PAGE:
Tory rebellions against May's Brexit plans 'could bring down government'

Dominic Grieve’s warning comes as parliament prepares for crucial week over EU withdrawal bill

Tory rebels against Theresa May’s Brexit plans could ultimately collapse the government, Dominic Grieve has said, ahead of another key week in parliament over the EU withdrawal bill.

Grieve, the former attorney general, has said he objects to a government amendment to the bill which would limit the power of MPs in shaping policy if parliament rejects a final Brexit bill.

Asked if voting against the government could eventually bring it down, Grieve said: “We could collapse the government.” He told BBC One’s Sunday Politics: “And I can assure you I wake up at 2am in a cold sweat thinking about the problems that we have put on our shoulders. The difficulty is that the Brexit process is inherently risky.”

Grieve, who has drafted his own amendment that would give MPs more scope in directing ministers in the possible event of a likely no-deal Brexit, later clarified to the Press Association that his comments referred to a future vote on a deal, rather than next week’s events.

The ping-pong process of the withdrawal bill between the two houses of parliament returns to the Lords on Monday, when peers are expected to reject the amendment drafted by May and her team, and insert one modelled more closely on Grieve’s idea.

On Wednesday, the amendments will return again to the Commons, where May faces the possibility of defeat over a meaningful vote.

A series of Conservative rebels pulled back from voting against the government last week after the PM promised to listen to their concerns, but then said they felt let down by the eventual government amendment produced on Thursday.

Grieve said: “I can’t save the government from getting into a situation where parliament might disagree with it.

“The alternative is that we have all got to sign up to a slavery clause now saying whatever the government does, when it comes to January, however potentially catastrophic it might be for my constituents, and my country, I’m signing in blood now that I will follow over the edge of the cliff. And that, I can tell you, I am not prepared to do.”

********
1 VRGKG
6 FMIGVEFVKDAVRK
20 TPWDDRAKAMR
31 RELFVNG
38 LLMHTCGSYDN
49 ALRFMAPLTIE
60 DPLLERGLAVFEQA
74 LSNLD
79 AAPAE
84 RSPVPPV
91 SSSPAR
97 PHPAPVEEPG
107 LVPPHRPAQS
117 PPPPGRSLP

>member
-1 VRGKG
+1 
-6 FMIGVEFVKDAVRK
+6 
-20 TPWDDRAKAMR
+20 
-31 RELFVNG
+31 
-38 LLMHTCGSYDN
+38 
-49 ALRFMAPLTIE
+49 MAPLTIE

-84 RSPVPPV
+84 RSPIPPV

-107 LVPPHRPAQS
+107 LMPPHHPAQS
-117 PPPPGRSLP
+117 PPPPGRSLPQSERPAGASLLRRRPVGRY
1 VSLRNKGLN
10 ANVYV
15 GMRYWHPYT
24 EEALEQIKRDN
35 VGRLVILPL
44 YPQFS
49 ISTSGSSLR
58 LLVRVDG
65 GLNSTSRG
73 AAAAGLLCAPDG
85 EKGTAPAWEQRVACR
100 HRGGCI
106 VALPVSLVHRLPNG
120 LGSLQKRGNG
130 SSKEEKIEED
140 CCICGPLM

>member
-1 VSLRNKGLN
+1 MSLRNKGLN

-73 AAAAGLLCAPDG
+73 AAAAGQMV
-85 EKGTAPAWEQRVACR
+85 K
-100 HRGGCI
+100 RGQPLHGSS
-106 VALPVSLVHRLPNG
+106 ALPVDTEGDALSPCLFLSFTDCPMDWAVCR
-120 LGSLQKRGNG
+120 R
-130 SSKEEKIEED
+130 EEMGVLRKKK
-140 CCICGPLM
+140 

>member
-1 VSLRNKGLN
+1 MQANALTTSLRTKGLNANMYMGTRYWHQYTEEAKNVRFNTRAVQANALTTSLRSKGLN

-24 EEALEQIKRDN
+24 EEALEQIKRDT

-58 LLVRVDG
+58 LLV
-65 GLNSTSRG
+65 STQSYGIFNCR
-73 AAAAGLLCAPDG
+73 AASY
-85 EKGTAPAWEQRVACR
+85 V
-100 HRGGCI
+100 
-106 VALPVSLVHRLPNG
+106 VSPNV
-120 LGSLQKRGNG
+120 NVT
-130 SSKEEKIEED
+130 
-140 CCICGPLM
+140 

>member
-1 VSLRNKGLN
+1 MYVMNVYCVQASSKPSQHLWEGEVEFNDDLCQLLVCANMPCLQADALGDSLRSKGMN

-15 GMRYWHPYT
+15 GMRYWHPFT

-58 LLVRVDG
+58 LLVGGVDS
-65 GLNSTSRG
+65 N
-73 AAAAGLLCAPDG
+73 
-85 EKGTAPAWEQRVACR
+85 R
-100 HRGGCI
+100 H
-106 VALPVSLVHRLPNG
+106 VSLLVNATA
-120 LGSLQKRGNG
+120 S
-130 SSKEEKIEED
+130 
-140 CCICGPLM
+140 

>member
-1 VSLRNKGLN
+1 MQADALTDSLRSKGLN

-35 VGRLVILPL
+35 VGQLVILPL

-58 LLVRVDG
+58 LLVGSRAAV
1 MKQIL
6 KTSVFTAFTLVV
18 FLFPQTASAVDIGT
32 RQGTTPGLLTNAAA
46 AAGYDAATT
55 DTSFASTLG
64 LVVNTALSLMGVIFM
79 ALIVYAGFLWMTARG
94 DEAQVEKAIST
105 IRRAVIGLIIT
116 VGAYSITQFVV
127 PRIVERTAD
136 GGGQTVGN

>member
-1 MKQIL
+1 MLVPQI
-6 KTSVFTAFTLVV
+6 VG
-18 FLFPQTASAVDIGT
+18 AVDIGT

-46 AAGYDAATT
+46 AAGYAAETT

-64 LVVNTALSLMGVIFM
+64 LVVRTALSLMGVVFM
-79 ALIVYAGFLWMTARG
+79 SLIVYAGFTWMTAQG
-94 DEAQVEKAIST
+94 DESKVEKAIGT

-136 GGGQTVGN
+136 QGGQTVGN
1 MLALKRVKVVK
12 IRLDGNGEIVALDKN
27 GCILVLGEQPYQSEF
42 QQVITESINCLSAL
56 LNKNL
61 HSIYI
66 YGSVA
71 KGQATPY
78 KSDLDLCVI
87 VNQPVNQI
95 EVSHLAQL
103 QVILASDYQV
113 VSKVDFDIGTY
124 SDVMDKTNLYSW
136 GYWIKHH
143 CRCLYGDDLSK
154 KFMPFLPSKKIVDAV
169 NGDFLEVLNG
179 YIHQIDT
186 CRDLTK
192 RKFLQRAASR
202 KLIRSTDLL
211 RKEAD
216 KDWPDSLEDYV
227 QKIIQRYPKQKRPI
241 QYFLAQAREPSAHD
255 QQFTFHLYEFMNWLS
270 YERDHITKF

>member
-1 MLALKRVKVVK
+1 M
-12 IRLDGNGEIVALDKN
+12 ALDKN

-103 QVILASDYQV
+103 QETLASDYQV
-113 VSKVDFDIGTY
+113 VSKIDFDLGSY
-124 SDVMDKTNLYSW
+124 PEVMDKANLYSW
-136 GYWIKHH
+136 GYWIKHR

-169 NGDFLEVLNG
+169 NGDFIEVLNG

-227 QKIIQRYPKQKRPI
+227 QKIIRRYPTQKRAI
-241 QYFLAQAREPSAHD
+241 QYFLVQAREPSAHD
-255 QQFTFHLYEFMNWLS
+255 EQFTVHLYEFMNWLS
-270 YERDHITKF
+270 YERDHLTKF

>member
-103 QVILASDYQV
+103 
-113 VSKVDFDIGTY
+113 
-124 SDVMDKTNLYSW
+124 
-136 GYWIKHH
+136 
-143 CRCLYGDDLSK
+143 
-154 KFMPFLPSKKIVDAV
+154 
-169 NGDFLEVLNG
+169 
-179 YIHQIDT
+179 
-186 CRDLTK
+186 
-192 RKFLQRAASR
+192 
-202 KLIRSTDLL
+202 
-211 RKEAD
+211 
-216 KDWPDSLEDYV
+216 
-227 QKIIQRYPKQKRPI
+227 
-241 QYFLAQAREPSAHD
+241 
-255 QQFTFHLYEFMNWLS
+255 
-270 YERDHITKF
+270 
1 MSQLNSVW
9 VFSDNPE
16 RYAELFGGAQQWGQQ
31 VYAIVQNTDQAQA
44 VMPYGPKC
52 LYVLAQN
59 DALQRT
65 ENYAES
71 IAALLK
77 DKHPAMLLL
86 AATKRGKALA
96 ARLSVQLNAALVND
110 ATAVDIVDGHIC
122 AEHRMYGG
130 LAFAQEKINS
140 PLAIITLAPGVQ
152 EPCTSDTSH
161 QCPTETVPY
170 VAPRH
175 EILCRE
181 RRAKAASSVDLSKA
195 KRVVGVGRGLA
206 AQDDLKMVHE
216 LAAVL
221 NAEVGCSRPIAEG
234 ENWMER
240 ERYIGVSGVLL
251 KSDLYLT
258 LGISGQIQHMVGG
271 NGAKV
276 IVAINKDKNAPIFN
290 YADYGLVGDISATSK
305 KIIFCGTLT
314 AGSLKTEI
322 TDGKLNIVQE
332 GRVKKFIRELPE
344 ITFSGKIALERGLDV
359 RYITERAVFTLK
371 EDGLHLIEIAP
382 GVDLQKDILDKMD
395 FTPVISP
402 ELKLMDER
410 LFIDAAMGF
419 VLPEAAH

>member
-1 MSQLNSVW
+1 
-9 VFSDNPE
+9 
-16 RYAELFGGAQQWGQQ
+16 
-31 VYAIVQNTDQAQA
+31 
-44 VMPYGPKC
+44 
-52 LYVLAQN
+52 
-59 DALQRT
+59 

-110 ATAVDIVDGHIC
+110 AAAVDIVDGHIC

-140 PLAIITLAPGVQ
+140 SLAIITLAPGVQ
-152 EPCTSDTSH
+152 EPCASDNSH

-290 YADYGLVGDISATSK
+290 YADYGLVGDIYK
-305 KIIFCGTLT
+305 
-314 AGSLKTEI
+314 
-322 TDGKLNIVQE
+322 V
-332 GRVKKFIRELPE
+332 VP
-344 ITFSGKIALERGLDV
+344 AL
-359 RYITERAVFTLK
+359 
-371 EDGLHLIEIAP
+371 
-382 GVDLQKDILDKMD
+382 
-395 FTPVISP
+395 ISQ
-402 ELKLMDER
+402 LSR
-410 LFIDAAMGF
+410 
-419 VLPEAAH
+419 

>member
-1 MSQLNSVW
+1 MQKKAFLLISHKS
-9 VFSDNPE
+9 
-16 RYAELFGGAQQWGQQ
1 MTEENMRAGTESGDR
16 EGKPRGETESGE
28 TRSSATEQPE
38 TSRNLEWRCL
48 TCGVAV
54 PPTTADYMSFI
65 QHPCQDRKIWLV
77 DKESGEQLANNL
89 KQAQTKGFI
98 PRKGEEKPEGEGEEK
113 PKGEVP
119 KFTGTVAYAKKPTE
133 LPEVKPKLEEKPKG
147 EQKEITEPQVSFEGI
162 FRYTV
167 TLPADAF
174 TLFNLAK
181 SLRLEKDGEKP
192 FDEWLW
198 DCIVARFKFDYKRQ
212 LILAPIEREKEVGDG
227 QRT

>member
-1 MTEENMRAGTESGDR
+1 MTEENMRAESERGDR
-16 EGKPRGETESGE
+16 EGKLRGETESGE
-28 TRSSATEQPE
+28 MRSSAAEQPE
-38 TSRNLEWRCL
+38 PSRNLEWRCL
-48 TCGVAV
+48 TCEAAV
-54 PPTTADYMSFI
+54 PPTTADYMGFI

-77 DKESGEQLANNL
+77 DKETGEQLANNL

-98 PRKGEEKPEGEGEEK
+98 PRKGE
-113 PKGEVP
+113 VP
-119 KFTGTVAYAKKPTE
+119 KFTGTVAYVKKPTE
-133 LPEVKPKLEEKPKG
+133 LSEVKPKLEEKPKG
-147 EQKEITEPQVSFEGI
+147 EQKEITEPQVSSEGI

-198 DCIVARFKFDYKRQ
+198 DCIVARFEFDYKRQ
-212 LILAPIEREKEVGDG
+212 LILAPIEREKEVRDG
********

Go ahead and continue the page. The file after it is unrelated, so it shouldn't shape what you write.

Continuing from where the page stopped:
The government’s prospects of defeat were increased last week when the junior justice minister Philip Lee resigned his post so he could vote against the minister on a meaningful vote. He ended up abstaining after the promise of a compromise.

In an interview broadcast on Sunday, Lee said he planned to back Grieve’s amendment, and indicated that other ministers could be prepared to follow his example.

“My intention is to support Dominic Grieve in the amendment that he put before the house, because that’s what I publicly stated last Tuesday,” he told Sky’s Sophie Ridge on Sunday show.

“This amendment I guess may be amended and if that is acceptable I will support that but fundamentally I resigned to support parliament getting a proper truly meaningful vote on the deal to leave the European Union.”

Lee said he had had “conversations with ministers at all levels who are concerned about the direction of travel”. He said he did not know whether any immediate resignations could happen, but added that others did have serious worries.

The rebels were angered after the government amendment offered parliament the opportunity only to vote on a “neutral motion” stating that it has considered a minister’s statement on the issue, if a deal is rejected.

It would not be possible to amend the motion, meaning that MPs could not insert a requirement for May to go back to the negotiating table or extend the Brexit transition.

In an interview with the prime minister, broadcast on Sunday, May rejected the idea she had double-crossed her rebels.

“I did indeed meet a group of my fellow MPs,” she told BBC One’s Andrew Marr Show. “I listened to their concerns and I undertook to consider their concerns.

“And the next day I stood up in prime minister’s questions and said I’d put an amendment down in the House of Lords. I’ve done exactly that. We recognise the concerns people have about the role of parliament.”

She added: “Parliament cannot tie the hands of government in negotiations.”

Contributor

Peter Walker Political correspondent

The GuardianTramp

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